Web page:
The incidence of obesity is most prevalent among those sectors of the workforce (chiefly low-end wage earners, women, non-whites) whose real income has fallen even as more hours are devoted to work.
Not all that long ago obesity was a fairly rare phenomenon among Americans. By now, however, it's well-established that the number of obese adults in the United States has grown by more than 50 percent over the last generation. Less well known is that obesity and its attendant sedentary lifestyle result in 300,000 premature deaths annually, a toll second only to the early mortality figure attributed to smoking. In addition, the annual costs of medical treatment for obesity have been estimated at nearly $100 billion. And the prevalence of obesity continues to increase.
For these reasons, authors Shin-Yi Chou, Henry Saffer, and Michael Grossman attempt to determine the root economic causes of the obesity epidemic in An Economic Analysis of Adult Obesity: Results from the Behavioral Risk Factor Surveillance System (NBER Working Paper No. 9247). The researchers confirm some conventional thinking on the subject, for example that the increase in the incidence of obesity and the doubling of the per capita number of fast-food restaurants between 1972 and 1997 are related phenomena. (In addition, the per capita number of full-service restaurants rose by 35 percent in the same period.) But Chou, Saffer, and Grossman also address why the reliance on convenience meals and restaurants has grown so markedly. They find a large part of the answer in labor market developments since 1970 and in attendant matters of incomes and costs, in the proliferation of women in the workforce, and in the value of time in regard to both work and leisure.
The authors rely on comprehensive data collected in recent years in the Behavioral Risk Factor Surveillance System telephone surveys conducted by state health departments in conjunction with the Centers for Disease Control. These surveys clearly document the growth of obesity and also identify which segments of the population (by age, gender, race, marital status, educational background, and the like) are experiencing such growth. The researchers combine this information with data on the decline in real income since 1970 -- most notably among single-earner households and for unmarried men and women -- and the increase in real income for married-couple households which is largely attributable to the entry of women into the workforce.
Their analysis shows that more time devoted to work and less time devoted to the labor-intensive activity of food preparation in the home favors the low cost and convenience of fast food and prepared food. These foods have extremely high caloric density, are satisfying and habit forming, and they almost certainly contribute to the obesity epidemic. For this reason, the incidence of obesity is most prevalent among those sectors of the workforce (chiefly low-end wage earners, women, non-whites) whose real income has fallen even as more hours are devoted to work.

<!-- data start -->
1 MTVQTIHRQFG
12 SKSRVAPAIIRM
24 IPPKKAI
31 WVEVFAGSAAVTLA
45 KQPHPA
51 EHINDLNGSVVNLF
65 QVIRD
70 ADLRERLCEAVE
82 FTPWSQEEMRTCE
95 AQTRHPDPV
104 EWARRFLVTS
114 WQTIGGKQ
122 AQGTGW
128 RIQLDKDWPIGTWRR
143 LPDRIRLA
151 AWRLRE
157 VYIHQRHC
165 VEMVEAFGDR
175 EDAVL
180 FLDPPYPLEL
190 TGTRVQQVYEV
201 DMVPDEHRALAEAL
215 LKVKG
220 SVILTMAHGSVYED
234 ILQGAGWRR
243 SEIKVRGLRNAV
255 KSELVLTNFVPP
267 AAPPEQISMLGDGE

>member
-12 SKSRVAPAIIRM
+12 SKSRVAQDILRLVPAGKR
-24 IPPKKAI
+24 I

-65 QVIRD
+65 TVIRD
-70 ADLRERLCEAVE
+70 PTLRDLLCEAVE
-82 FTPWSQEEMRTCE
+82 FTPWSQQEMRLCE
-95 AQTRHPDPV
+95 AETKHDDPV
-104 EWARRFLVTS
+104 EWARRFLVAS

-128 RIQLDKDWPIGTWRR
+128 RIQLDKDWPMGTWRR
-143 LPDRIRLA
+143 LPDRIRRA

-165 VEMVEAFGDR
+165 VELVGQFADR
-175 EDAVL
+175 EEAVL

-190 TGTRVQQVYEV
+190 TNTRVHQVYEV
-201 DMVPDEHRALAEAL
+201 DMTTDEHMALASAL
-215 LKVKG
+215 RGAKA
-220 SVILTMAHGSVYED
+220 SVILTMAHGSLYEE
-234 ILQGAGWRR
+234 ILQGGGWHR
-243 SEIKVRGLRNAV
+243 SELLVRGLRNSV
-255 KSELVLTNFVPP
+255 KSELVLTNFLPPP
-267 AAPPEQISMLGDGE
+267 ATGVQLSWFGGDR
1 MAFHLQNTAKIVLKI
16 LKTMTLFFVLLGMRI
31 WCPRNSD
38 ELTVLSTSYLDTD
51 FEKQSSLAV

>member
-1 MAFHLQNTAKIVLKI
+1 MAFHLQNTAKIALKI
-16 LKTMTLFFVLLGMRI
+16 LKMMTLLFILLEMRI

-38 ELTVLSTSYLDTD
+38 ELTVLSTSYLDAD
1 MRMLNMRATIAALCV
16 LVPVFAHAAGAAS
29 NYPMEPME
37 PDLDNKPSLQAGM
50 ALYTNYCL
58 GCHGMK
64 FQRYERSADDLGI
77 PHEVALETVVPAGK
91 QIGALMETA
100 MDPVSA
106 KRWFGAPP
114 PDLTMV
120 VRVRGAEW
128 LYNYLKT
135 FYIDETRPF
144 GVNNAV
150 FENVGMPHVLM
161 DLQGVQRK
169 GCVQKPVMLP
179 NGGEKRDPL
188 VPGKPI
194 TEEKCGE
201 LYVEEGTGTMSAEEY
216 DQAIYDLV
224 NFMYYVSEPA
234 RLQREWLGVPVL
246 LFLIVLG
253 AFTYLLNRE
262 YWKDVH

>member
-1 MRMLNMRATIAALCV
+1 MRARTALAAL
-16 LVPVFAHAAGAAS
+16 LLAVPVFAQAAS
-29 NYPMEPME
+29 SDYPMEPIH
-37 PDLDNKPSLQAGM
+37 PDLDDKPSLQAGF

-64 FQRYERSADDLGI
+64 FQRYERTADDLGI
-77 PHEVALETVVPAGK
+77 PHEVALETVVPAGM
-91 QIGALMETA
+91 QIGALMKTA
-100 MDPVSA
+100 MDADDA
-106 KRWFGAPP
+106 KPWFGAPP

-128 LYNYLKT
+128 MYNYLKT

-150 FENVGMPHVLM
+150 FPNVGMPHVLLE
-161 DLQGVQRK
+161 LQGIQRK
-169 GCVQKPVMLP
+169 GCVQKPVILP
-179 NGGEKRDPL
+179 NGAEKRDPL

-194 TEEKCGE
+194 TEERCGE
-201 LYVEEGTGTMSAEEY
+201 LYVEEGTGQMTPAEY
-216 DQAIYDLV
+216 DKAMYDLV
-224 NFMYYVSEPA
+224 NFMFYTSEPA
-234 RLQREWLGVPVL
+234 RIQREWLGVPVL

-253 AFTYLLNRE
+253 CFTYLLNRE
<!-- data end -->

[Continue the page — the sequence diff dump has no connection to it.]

The researchers acknowledge that food prepared in the home is nominally cheaper than purchasing food in restaurants. But in view of the value of time that must be devoted to shopping and cooking, as compared to the high-calorie, low-cost, mass-production meals available at ever-increasingly convenient locations (with ever diminishing travel and waiting time), the fast-food option appears to make good economic, if not health, sense.
Chou, Saffer, and Grossman find similar revealing results in their analysis of another consumer trend of the same period, the dramatic reduction in smoking. Cigarette smokers have higher metabolic rates than non-smokers and on average consume fewer calories than non-smokers. The cost of cigarettes, because of higher taxation, has risen 164 percent between 1980 and 2001 and is believed to have helped reduce smoking rates. Clean indoor air regulations (the restricting of smoking in restaurants, bars, public buildings, and the like) meanwhile have taken effect in areas that now include 42 percent of the population and likewise are believed to contribute to the decline of smoking. But ex-smokers typically gain weight. The evidence does not yet support a direct correlation between restrictions on smoking and weight gain, but it strongly suggests that the upward trend in obesity is at least partly attributable to the anti-smoking campaign.
The NBER study concludes with a cautionary note. It is easy, the researchers suggest, to identify fast-food outlets as the culprits in the obesity epidemic; indeed, the mere increase in the number of restaurants in a given area seems to cause a parallel increase in the incidence of obesity. But to end there is to ignore the demand for the restaurant option. In other words, fast-food or convenience meals should rightly be considered as much an effect as a cause in American eating patterns. With more household time going to market work, correspondingly less time and energy are available for home activities such as food preparation. The increases in hours worked and in rates of labor force participation, the reductions in wage rates, and the declines or at best the modest increases in real income experienced by some sectors appear to have stimulated the demand for inexpensive and convenient prepared meals, which has increased caloric intake. Concurrently, reduced time available for active leisure has reduced the burning of calories.
Expanded work opportunities for women, like the successful campaign to reduce smoking, appear to have the unintended consequences of increasing the incidence of obesity. Chou, Saffer, and Grossman conclude by urging that further study be done to determine the feasibility of promoting public policies that might offset these undesirable consequences.
-- Matt Nesvisky